• Kiss → Midnight kiss: As in: “Blow a midnight kiss” and “French midnight kiss” and “Midnight kiss me through the phone” and “Midnight kiss and make up” and “Midnight kiss and tell” and “Midnight kiss goodbye to” and “Midnight kiss it better” and “Midnight kiss me quick” and “Midnight kiss my ass” and “The midnight kiss of life” and “Save your midnight kisses for me” and “Sealed with a loving midnight kiss” and “You can midnight kiss that one goodbye” and “Hugs and midnight kisses.”
    • Kismet → Kissmet (note: kismet means destiny, or fate.)
  • Era: Since New Year’s marks the “end of an era”, we’ve got some era-related phrases and puns here for you too:
    • Hear → H-era: As in, “Ask no questions and h-era no lies” and “Can you h-era me?” and “Hard of h-eraing” and “H-era the last of” and “H-era them out” and “I can’t h-era myself think” and “Will never h-era the end of it.”
    • Here → H-era: As in, “Been h-era before” and “Do you come h-era often?” and “Fancy meeting you h-era” and “From h-era to eternity” and “I’ve had it up to h-era” and “H-era comes the sun” and “H-era and there” and “H-era there be monsters” and “H-era comes trouble” and “I’m h-era for you” and “H-era goes nothing” and “H-era today, gone tomorrow” and “H-era’s the thing…”
    • Ear → Era: As in, “All eras” and “Bend your era” and “Coming out of your eras” and “Era candy” and “An era for music” and “Era splitting” and “Give someone an era-ful” and “Fall about your eras” and “A grin from era to era” and “Have your eras chewed off” and “In one era, out the other” and “Lend an era” and “Keep your era to the ground” and “Music to my eras” and “Out of era-shot” and “Prick up your eras.”
    • Are → Era: As in, “All bets era off” and “Era you deaf?” and “Chances era” and “Here you era” and “How era you?” and “My lips era sealed” and “The stars era aligned.”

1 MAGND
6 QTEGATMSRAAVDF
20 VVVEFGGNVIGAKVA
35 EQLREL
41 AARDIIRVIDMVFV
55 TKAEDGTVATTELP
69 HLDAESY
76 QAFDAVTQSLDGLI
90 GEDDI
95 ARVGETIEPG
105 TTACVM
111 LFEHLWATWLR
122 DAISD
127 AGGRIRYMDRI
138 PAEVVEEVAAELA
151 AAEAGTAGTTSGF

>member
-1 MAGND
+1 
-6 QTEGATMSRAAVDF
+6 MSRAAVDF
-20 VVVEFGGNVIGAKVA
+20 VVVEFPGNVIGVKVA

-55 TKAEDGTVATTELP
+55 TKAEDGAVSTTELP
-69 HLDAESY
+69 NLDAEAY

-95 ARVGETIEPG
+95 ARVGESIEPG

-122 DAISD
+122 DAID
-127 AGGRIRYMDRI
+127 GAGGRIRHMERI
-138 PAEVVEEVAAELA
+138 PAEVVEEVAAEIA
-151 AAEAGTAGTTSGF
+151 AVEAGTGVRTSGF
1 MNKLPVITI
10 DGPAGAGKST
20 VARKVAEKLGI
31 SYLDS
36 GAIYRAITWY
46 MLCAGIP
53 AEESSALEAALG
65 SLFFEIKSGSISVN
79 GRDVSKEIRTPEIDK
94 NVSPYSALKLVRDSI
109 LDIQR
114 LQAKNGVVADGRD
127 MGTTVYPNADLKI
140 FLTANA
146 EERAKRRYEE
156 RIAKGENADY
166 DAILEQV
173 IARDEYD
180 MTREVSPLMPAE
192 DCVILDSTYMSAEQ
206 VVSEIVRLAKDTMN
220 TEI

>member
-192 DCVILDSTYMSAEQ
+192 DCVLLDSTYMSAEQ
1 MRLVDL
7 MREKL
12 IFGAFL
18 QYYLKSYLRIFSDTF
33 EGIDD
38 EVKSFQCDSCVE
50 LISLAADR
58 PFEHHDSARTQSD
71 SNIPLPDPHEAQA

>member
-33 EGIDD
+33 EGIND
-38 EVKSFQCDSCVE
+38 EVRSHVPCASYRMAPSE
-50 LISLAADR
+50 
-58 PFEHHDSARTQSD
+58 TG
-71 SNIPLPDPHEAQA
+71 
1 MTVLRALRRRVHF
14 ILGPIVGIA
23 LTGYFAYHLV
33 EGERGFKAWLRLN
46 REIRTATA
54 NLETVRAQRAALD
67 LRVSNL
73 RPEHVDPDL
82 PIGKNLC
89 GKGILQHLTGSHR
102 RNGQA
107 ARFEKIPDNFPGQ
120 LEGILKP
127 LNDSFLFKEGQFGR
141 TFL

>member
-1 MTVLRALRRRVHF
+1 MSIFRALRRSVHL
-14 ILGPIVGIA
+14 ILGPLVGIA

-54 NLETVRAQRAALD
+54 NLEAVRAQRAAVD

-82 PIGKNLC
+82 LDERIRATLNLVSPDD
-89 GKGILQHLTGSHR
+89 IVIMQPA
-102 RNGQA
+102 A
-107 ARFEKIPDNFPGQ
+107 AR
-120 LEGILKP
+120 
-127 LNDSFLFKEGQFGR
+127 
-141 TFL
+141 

• *ara* → *era*: As in, “My mascera is running” and “Out of cheracter” and “Running in perallel.” Other words you could use: erabesque (arabesque), erachnid (arachnid), ti-era (tiara), peradigm (paradigm), peradox (paradox), guerantee (guarantee), perameter (parameter). Note: an arabesque is a type of ballet dance move.
    • *ira* → *era*: As in, asperation (aspiration), insperation (inspiration), consperacy (conspiracy) and meracle (miracle).
  • *ere* → *era*: As in, “Hera and thera” and “Adhera to the rules” and “Severa punishment” and “A gloomy atmosphera” and “Be strong and persevera.” Other words you could use: austera (austere), interast (interest), referance (reference), serandipity (serendipity), differant (different).

New Year’s-Related Words

To help you come up with your own New Year’s puns, here’s a list of related words to get you on your way. If you come up with any new puns or related words, please feel free to share them in the comments!

new year, new year’s eve, happy new year,  january 1st, old year’s day, saint sylvester’s day, resolutions, fireworks, celebration, countdown, party, champagne, pop, bubbly, wine, concert, ball drop, toast, “ring in”, “with a bang”, midnight kiss, tradition, era, annual

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Corn Puns

Welcome to the Punpedia entry on corn puns! 🌽 🍿 Whether you need a caption for your corn maze photo, some corn sayings based on puns, or you’re trying to devise a silly corn pick-up line, we hope this entry serves you well.

Most of the easy corn puns are based around the word “corn” itself, but towards the end of the list there’s a bunch of other puns based around corn-related words.

You might also like to visit the Punpedia entry on vegetable puns.